- Assemble rear axle and front axle including tires. Clamp front axle to original mounting position (see rule book), clamp rear axle to original location. Now you can get an accurate measurement to lower to 4" min. ground clearance. Some builders notch the frame or drill a hole to mount the rear axle, reinforce this area. Now you should have a rolling chassis. The hard part is done. I mount my peerless trasmission on 1/4 plate that just fits between the frame, Don covers this in the chassis 101 video.
- 3.Engine,If racing IMOW refer to rule book on engine size IMOW runs a stock engine. Don Gienger has a DVD on how to build a flat head 28 CI briggs engine. This engine is used in the SP class, the flat head is the least expensive performance engine to build. I built my flat heads at home using Don's Motor 101 DVD. I sent my cam and crank to Don for modification, I use a briggs piston and rod alone with a stock flywheel and won the Texas Points Championship for 2006. I have since built a flat head with ARC billet rod and the Briggs AVS piston along with a Don Gienger cam. CP class allows us to run an over head valve single cylinder or OPPOSING Flat head Twin (NOT the Vtwin). BP class runs the V-Twin.
This is how my #117 SP and CP mowers are set up.
MTD Chassis is what I like to use. That's just my option. I also built my front axle.
I Built the chassis to the BP wheel base.
This is not a complete list
Chassis Parts for 1 ¼ kart axle setup Using 6 inch front rims and 8 inch rear.
I like the 1 1/4 set up better because there seems to be more parts available.
If I were building my first racer I would get the following from http://stores.ebay.com/G-Team-Racing
- Chassis 101 video
- rear axle kit
- rear break kit
- front axle kit ----- or build your own
- 7 x 8 Douglas Polished Aluminum wheels 4 on 4
- 4 on 4 hubs
The parts needed from www.Arcracing.com
Quantity 2 - 9015 Front hub, 5/8" id. WITH bearings installed
2- 9750 6 x 6 - 2.50 Machined Q+ Front rims
Parts needed from American Power Sports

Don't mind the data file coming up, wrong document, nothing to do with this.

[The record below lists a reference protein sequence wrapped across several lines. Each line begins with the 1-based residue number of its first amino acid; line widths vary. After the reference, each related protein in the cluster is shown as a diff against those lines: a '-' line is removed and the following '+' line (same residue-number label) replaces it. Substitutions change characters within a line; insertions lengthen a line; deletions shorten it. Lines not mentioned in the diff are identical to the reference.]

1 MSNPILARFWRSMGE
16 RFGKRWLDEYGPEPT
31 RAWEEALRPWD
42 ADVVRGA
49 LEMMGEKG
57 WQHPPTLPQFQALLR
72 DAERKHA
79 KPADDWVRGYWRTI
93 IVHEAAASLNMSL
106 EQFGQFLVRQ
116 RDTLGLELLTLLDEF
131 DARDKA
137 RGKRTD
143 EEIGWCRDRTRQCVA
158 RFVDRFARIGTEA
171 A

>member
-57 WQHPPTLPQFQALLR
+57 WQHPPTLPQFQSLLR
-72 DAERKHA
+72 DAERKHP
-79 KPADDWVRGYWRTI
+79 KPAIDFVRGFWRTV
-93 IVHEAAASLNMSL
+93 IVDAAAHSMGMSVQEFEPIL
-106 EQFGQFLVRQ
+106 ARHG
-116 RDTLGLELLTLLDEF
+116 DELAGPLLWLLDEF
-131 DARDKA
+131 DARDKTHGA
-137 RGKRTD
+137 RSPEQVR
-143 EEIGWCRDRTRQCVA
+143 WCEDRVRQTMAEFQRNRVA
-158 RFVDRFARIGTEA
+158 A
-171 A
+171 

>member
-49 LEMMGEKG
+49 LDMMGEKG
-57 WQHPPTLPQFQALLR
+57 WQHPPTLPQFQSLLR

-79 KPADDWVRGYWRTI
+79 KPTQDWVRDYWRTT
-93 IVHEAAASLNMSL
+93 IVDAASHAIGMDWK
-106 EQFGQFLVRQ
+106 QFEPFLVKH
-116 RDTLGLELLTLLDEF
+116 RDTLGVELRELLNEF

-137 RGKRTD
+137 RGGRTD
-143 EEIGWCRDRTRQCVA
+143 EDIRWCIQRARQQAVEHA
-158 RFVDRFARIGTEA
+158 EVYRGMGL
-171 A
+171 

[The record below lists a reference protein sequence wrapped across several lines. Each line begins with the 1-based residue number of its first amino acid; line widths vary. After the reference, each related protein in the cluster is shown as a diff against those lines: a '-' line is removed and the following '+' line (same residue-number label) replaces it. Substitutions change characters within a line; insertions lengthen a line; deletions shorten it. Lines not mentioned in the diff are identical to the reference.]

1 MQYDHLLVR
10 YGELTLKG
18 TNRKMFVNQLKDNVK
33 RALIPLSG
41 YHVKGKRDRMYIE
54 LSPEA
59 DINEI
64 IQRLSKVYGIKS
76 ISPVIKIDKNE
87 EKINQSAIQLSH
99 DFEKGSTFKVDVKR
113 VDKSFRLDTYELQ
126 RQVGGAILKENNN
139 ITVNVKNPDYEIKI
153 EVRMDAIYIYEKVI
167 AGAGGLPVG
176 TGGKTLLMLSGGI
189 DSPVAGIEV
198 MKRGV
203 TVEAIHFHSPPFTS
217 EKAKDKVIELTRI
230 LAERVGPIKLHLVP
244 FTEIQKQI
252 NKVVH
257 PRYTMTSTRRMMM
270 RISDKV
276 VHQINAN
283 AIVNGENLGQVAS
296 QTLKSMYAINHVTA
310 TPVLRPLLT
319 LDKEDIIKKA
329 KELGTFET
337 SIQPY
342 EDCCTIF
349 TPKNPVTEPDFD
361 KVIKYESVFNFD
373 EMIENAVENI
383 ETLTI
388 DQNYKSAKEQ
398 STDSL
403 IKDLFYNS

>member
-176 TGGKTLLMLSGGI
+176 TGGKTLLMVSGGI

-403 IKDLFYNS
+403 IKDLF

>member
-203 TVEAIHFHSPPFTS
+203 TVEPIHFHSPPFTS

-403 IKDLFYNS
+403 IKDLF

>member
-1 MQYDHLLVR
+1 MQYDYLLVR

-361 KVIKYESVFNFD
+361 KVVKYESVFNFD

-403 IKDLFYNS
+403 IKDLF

Front sprocket for 700 Transmission
AP4420 17T #40 CHAIN ALUM. SPROCKET
Rear sprocket for 1 ¼ kart axle hub 6 on 5 ¼
AZ531444S 44T #41 CHAIN SPLIT SPROCKET
This sprocket will get you in the ball park.
KEYSTOCK 1\4" X 1/4" X 1'
Parts needed from Acme Mower Sports http://acmemowersports.com/
Splined steering hub used to mount 17 tooth sprocket to transmission
Steering shaft and kit
Complete wiring kit
Cart spindles For those who want to build there own axle. You will also need tie rods and ball joints and 1x2 sq tubing.
I use 13x600x6 or 13x650x6 for front tires
I like Maxxis Pro Tec 16x6.50x8 rear tires
I also use tubes in my tires.
Purchase Pulleys from Tomossie Supply in Lake Charles or Acme Mower Sports etc.
I use 8 inch diameter by 5/8 pulley on the engine and a 5 1/2inch on SP and a 6 inch on CP by 5/8 on the transmission.
Use a ½ inch belt. The 1/2 belt rides deeper in the 5/8 pulley, I have found that the clutch work better and the belt last longer. I also us a kevlar belt, not your average auto supply belt. I get my belts at Belts Plus in Lake Charles.
Throttle Lever for steering wheel
The clamp pivots in the middle so you install on an automotive steering wheel.
Front Axle with 12 degree spindles
This is how I build my front axles.
- 1 - 1”by 2” stock for beam 23” long finished length before angled
- 2 - spindles and bracket 5/8 Axle Diameter 3.75 axle length. I modify to 12 degrees off square, see picture below
- 2 - 10 “ female tie rods
- 4 - 3/8 Male Heim Ends (Tie Rod End Bearings)
- 2 – female 3/8 Heim Ends (Tie Rod End Bearings)
- 6 – 3/8 bolts 1”1/2 long with lock nuts
I use two pieces of 1 inch square tubing and weld together to form a 1 by 2 inch beam. Cut beam 23 inches long with square ends. Using a degree square mark and cut the ends of the beam to 102 degrees. This make the end of the beam 12 degrees off square. The bottom of the beam will be 23 inches long and the top will be about 22 1/8 inches long. The angle of the cut has to point in. this will allow you weld the 12 degree spindle bracket to the end of the beam, the bracket must be leaning in 12 degrees, this will make the axle bolt level.
Put the beam on a level surface,(make sure its level, not close, not good enough, but perfect) tack the brackets on, place a small level on the axle bolt, axle bolt must be in line with the axle, and check for level, if its not level adjust the bracket till level and plum, then weld in place.
Axle with 12 degree ends, 2”tall by 1” wide
The least expensive and easiest way to build your own 12 degree spindles is buying a set of 90 degree spindle(shown below) and cutting the weld at the axle bolt head, about ¾ of the way down, (don’t cut completely off) use a chisel between the axle bolt head and spindle to separate the top of the bolt head from the spindle till the axle bolt is 12 degrees off square, and weld in place. You may also cut and relocate the tie rod arms to fit your setup. Search the web for 5/8 kart spindles.
Spindle Kits – 5/8” Kingpin
I prefer center steering, center steering is were the two tie rods meet in the middle of the axle and a bell crank is use to transfer the motion to each spindle , this causes the inside tire to turn a bit more then the out side tire resulting in a stable turn.